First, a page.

Alameda: Before figuring out how to get there, let law up where we need to get to…

By Ben Calica
Before we get tangled in the great defund/fix debate, lets get everyone on the same page about what needs to go, specifically, and in writing/law so not one more parent has to teach their kids how to survive a traffic stop.

There is a lot of debate on what to do next, even what to call it, but there is a step that we can all agree on- what needs to stop, and what needs to be part of whatever agencies exist to make sure it doesn’t happen again. We want no more unneeded deaths, no more racial targeting and no more people having to teach their kids how to stay safe if they are stopped by the cops. So how do we put those goals into specifics and into writing/law so what we are debating is which approach to use, but whichever it is, it has to accomplish those goals.

  1. Set the goals of what has to change into law first: While there us a great deal of debate on reform vs. rebuilding, we can agree and put into force of mandate/law a set of requirements that whatever entity(s) end up existing has to live up to or be replaced. Basically however we get there, these need to be done or the relevant agency is removed and replaced; These include

And then (ok in parallel cause we need this fixed already) Rethink and Focus on the goals of first response and follow up response and evaluate the methods for example:

  1. Breakdown and Debundle Functions: The concept of getting the right responder for the right job is clearly a more efficient and effective approach then using the police as a catchall for responding to anything that isn’t fire or medical. A perfect example, one of the business districts is complaining that the police are not responding to their homelessness complaints anymore. However, they have been using the police for this for a long time and mostly the same problems keep coming up. Instead of putting that back to the APD, hire someone to be a community responder. The real problem the businesses have isn’t people being homeless, it is anyone who is making it difficult for their customers to come and do business with them. That means that someone who is engaged can both help out the particular homeless to get helped in a way that also helps the businesses out.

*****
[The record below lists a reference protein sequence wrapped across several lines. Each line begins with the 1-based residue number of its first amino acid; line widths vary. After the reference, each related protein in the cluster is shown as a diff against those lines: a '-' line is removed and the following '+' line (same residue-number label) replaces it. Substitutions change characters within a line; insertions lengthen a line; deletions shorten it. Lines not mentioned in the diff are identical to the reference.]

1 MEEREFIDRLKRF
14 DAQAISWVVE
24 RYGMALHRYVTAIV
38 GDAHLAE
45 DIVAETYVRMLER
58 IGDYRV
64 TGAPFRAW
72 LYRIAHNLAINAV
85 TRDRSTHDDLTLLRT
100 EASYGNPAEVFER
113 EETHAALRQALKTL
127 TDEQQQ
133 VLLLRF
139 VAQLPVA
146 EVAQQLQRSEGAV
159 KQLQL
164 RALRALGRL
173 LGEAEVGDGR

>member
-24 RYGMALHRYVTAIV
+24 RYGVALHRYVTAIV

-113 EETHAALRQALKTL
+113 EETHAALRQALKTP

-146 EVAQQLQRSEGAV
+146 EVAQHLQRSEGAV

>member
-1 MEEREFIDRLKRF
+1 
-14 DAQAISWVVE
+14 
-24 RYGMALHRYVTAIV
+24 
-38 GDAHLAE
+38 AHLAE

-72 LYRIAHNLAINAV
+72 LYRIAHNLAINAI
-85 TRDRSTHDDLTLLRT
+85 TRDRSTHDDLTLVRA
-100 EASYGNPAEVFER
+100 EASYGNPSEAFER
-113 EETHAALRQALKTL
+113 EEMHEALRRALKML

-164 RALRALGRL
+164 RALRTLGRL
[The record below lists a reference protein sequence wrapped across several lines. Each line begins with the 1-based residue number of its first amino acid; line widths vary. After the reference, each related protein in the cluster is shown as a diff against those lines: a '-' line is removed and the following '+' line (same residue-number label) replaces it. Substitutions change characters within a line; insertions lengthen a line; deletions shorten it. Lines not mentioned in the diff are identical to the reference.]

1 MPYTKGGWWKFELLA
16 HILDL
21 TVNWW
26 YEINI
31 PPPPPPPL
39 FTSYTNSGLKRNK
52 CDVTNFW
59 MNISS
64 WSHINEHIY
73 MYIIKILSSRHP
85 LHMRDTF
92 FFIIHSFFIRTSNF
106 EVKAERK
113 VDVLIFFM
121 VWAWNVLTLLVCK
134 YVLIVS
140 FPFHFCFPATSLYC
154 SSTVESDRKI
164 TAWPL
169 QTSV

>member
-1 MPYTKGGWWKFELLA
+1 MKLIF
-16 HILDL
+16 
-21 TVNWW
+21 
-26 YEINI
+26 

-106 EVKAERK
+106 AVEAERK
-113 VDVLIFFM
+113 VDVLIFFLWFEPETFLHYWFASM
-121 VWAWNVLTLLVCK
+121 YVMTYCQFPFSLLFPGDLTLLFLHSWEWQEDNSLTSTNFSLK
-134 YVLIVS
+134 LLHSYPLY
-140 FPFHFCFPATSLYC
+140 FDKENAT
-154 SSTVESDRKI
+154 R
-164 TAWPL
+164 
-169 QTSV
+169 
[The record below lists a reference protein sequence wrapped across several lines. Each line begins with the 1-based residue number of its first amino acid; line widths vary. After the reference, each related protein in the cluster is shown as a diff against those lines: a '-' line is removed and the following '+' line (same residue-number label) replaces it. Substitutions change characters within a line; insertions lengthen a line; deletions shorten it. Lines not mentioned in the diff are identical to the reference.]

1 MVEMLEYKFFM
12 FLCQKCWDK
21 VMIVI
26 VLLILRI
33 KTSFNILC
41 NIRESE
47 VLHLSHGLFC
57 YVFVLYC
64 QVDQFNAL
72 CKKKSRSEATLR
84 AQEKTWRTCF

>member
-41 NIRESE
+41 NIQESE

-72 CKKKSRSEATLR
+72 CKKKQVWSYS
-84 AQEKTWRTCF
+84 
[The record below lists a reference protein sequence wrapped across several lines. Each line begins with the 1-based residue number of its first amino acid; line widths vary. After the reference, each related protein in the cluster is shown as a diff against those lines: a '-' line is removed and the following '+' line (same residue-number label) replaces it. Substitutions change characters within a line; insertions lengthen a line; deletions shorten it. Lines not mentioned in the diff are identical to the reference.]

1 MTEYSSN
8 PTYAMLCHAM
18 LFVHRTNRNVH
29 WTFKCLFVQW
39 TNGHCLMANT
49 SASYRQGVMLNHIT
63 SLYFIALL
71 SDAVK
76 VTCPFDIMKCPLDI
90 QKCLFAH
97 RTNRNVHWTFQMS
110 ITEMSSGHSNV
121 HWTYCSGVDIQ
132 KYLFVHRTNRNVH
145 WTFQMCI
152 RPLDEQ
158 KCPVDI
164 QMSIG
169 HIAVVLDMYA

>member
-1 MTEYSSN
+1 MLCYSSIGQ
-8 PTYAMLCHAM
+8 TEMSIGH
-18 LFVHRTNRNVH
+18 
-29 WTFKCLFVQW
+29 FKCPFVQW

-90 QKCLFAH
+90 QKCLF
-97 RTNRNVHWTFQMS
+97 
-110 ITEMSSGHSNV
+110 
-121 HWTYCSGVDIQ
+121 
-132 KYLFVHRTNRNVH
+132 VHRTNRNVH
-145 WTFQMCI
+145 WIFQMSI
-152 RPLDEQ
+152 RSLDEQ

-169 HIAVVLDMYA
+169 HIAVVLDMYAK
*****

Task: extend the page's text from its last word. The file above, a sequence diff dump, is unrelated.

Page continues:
To be clear, based on what I’ve seen with APD, I don’t know if reform is possible. What happened with Mr. Watkins on the 23rd of May was bad enough, but the response of the department has been utterly chilling. There was what can best be described as a minimizing and worst a downright false report about the incident initially, which lends absolute credenice to their being hundreds more incidents that just didn’t happen to be caught on video. We are now over a month later and there is no public statements about how terrible it was and how it does not reflect the principals of the department. There is no departmental shame about what happened and an outreach from the officers about how they feel this is a black mark against what they believe. Instead, the officers have been kept quiet and getting upset because they feel like they are under attack.

So this very department has shown all the danger signs in action for an agency that has those danger flags about potential change waving in the breeze. And it really breaks my heart to say that, because I want to believe that change can happen in an agency that I’ve worked with as a business guy. (And clearly privileged white guy.)

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Ben Calica owns D20 Games, a store dedicated to getting people face to face, not face to screen. (kinda problematic at the moment.)

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Ben Calica

Ben Calica owns D20 Games, a store dedicated to getting people face to face, not face to screen. (kinda problematic at the moment.)